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Striving to put glory in Crown again

Just two months ago, the future appeared bleak for the graceful Crown Hotel, the 100-year-old grand dame of Inverness tourism.

Facing financial ruin and foreclosure, the owners fled after packing a U-Haul with furniture, linens and paintings. A few confused employees struggled to keep the doors open, but customers were few and far between.

While the financial future of the venerable hotel is still uncertain, it appears to be making a comeback. The Fox & Hounds Pub is now open for lunch and dinner, and local civic groups are cautiously starting to use the building as a gathering place again.

"I think it has made a real turnaround," said Mary Craven, the county's tourism development manager. "I have heard some really good things, and the staff seems very hospitality-oriented."

The Crown is currently being operated by Landcom Hospitality Management Inc., a Jacksonville corporation acting as a receiver until foreclosure proceedings are completed.

Russell Brown, Landcom's vice president for operations, has been serving as the hotel's manager. He said it was a struggle at first just to keep the utilities on; the previous owner, Thomas Dryburg, tried to have them disconnected.

"We stayed a step ahead of him pretty much throughout it all, though," Brown said.

Dryburg and his wife, P.C. Hyland, purchased the Crown in November 2001. The hotel quickly went downhill.

By August, Dryburg was accused of defaulting on the $1.15-million loan he used to purchase the hotel. The Small Business Loan Source Inc. filed a lawsuit asking a judge to foreclose on the property unless Dryburg could repay the balance immediately.

Dryburg and his wife told employees they were taking a vacation over Labor Day weekend. They have not been seen since, and Inverness police think they have absconded.

Progress has been slow, Brown said. They have hired 20 employees and want to hire more for the busy winter season.

"But I'm in one of those situations where I know we're going to be busy and we need more staff, but we can't afford to hire more because we're not busy enough yet," he said.

The 33-room hotel has about five or six rooms occupied each night.

Brown said he is working with several bicycling and bird-watching groups, pitching the hotel as a place to stay after spending time on the Withlacoochee Trail.

He has also attempted to boost business at the Fox & Hounds Pub by bringing in live music on Friday and Saturday nights. But Brown said he has been disappointed by the local response.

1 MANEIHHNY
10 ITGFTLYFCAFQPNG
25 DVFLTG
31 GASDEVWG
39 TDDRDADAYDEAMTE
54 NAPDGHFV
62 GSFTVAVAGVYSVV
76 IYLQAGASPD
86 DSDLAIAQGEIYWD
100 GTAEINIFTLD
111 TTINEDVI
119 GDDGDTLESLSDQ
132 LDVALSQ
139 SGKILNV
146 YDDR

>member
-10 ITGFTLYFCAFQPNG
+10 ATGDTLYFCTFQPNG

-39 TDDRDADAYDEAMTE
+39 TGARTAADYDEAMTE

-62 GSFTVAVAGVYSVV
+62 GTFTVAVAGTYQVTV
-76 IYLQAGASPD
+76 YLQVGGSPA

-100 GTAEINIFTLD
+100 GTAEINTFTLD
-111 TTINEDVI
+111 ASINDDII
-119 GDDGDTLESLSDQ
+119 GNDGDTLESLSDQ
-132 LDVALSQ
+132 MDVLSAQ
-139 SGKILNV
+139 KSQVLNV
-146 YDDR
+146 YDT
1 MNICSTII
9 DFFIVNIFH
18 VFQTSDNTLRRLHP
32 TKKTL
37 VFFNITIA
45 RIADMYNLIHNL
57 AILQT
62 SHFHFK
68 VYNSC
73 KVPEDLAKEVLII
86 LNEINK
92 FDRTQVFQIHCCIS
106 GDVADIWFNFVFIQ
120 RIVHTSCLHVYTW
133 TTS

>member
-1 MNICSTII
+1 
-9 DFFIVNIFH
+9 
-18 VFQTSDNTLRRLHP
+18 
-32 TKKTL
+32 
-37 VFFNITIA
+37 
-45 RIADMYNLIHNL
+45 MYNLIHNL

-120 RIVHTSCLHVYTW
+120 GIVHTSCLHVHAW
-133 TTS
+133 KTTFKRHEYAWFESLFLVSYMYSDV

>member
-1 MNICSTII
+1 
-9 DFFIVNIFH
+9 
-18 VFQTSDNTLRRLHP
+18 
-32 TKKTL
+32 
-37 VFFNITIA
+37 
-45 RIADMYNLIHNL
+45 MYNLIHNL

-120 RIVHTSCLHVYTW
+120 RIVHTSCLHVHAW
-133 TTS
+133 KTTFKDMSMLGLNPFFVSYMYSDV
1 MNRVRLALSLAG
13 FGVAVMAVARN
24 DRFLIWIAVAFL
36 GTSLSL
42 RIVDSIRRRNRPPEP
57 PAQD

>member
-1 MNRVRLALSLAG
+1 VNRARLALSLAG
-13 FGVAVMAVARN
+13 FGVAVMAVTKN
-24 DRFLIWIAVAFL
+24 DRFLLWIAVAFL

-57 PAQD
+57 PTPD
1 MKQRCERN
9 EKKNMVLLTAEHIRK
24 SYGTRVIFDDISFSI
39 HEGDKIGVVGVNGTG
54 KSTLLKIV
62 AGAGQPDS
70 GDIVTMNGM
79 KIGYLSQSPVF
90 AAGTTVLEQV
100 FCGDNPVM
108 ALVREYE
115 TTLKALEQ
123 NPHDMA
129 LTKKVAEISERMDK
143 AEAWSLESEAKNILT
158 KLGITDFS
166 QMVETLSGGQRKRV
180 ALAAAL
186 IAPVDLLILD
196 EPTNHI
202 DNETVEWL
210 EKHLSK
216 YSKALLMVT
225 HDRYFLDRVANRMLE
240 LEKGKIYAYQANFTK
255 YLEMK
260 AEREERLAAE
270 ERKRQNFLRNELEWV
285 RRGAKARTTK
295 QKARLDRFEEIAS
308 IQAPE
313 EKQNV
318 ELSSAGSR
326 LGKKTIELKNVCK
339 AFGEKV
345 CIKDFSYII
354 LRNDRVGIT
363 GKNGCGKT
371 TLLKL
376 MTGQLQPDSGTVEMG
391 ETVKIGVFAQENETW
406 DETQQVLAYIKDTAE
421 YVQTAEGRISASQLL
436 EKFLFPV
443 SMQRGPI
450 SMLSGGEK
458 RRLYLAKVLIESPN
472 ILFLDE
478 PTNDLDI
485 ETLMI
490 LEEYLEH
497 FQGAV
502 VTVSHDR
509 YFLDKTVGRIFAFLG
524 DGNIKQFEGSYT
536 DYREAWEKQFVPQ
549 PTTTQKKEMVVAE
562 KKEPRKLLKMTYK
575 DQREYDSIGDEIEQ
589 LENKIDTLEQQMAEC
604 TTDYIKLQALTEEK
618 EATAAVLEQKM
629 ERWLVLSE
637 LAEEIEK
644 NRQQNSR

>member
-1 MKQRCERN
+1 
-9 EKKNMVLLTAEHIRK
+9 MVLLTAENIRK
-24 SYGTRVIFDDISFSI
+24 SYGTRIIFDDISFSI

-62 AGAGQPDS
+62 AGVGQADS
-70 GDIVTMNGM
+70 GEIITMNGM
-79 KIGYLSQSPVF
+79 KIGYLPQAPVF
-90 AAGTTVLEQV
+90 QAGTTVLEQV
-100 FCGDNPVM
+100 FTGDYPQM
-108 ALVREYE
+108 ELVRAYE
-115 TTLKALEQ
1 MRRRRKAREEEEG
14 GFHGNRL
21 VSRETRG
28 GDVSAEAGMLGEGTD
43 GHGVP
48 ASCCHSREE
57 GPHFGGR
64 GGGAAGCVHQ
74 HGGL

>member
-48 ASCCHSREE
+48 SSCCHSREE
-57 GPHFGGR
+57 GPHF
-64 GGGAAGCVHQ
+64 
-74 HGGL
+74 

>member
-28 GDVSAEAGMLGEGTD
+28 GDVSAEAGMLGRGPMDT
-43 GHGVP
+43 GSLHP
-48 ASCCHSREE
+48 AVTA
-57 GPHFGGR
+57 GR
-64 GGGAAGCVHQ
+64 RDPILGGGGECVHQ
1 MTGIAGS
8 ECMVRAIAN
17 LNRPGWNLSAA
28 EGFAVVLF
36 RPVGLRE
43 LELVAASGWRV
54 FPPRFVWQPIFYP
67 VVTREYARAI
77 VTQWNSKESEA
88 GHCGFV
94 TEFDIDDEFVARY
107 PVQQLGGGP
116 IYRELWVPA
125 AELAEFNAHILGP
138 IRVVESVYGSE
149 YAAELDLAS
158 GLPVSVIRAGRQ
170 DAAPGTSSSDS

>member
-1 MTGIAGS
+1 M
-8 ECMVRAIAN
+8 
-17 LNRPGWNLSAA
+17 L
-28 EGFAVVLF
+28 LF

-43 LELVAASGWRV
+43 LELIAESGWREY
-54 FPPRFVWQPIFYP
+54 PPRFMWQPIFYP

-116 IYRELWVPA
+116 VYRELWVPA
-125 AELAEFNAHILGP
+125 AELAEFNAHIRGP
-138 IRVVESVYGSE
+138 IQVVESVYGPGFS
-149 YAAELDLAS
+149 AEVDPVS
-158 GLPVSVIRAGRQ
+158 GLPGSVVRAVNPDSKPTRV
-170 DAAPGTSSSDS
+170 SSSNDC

"I've had a lot of people say, "We support you 100 percent,' but they still haven't come to the Crown for dinner," Brown added. "But a lot of people feel jilted by the previous owners, and we understand that."

Dryburg and his wife offended members of the Rotary Club of Inverness just weeks after taking control of the Crown by announcing the club was no longer welcome to use the Crown's conference room for weekly lunch meetings.

Staff turnover skyrocketed, and Inverness police officers made repeated visits to the building to investigate disturbances.

In February, a small fire erupted in the hotel's second-floor air conditioning duct, forcing about 10 guests to evacuate. The cause of the fire has still not been determined, according to the state Fire Marshal's Office.

Later that month, Hyland was accused of slapping a 66-year-old guest during a dispute on hotel grounds. The guest, Betty Anderson, said Hyland became enraged when she tried to redeem a coupon for a free meal.

Then, in June, Dryburg and his wife were accused of failing to pay nearly $3,000 in tourist tax, prompting the county to file a lien against the property.

Foreclosure proceedings against the previous owners began in August. Circuit Judge Curtis J. Neal appointed Landcom as receiver during a court hearing in September.

Now Brown, who has other duties within the company, has ceded day-to-day control of the operation to James Holt, a 38-year-old veteran of the hospitality business.

Holt, a former nightclub owner, has managed several hotels in the Jacksonville area. A native of Perry, he said the small-town feel of Inverness reminds him of home.

"I really love it here," he said. "This is a very unique opportunity."

Holt, who started Nov. 4, said his biggest challenges are to woo out-of-towners back to the Crown and convince local residents to take a chance on the downtown Inverness landmark yet again.

"It's going to be exciting," he said. "I'm really looking forward to meeting everyone."

_ Carrie Johnson can be reached at 860-7309 or cjohnsonsptimes.com.

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